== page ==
Full Title The Comical History of the Merchant of Venice, or Otherwise Called the Jew of Venice
Author William Shakespeare
Type of work Play
Time and place written 1598; London, England
Date of first publication First published in the Quarto of 1600
Publisher I. R. for Thomas Heys
Tone Comic, romantic, tragic
Setting (time) Sixteenth century
Setting (place) Venice and Belmont, Italy
Protagonist There is no clear protagonist. Antonio is the merchant of the play’s title, but he plays a relatively passive role. The major struggles of the play are Bassanio’s quest to marry Portia and his attempt to free Antonio from Shylock, so Bassanio is the likeliest candidate.
Major conflict Antonio defaults on a loan he borrowed from Shylock, wherein he promises to sacrifice a pound of flesh.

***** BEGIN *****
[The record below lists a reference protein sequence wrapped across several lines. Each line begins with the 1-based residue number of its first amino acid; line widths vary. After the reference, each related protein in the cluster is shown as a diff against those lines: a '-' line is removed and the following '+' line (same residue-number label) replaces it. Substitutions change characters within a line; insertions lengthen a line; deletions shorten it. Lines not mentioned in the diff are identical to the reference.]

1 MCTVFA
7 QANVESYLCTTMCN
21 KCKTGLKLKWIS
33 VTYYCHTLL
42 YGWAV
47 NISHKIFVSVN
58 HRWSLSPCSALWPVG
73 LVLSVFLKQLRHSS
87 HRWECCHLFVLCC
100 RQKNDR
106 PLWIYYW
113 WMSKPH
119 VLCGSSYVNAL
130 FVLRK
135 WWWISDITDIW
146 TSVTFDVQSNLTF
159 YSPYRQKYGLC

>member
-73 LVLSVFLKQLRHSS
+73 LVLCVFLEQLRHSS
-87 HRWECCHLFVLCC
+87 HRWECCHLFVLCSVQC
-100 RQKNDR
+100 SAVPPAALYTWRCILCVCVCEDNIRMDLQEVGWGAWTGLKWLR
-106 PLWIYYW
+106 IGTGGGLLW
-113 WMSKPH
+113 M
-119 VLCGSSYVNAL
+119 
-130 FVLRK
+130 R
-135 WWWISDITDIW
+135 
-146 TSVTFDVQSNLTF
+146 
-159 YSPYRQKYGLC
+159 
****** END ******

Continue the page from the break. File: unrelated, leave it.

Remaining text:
Rising action Antonio’s ships, the only means by which he can pay off his debt to Shylock, are reported lost at sea.
Climax Portia, disguised as a man of law, intervenes on Antonio’s behalf.
Falling action Shylock is ordered to convert to Christianity and bequeath his possessions to Lorenzo and Jessica; Portia and Nerissa persuade their husbands to give up their rings
Themes Self-interest versus love; the divine quality of mercy; hatred as a cyclical phenomenon
Motifs The law; cross-dressing; filial piety
Symbols The pound of flesh; Leah’s ring; the three caskets
Foreshadowing In the play’s opening scene, Shakespeare foreshadows Antonio’s grim future by suggesting both his indebtedness to a creditor and the loss of his valuable ships.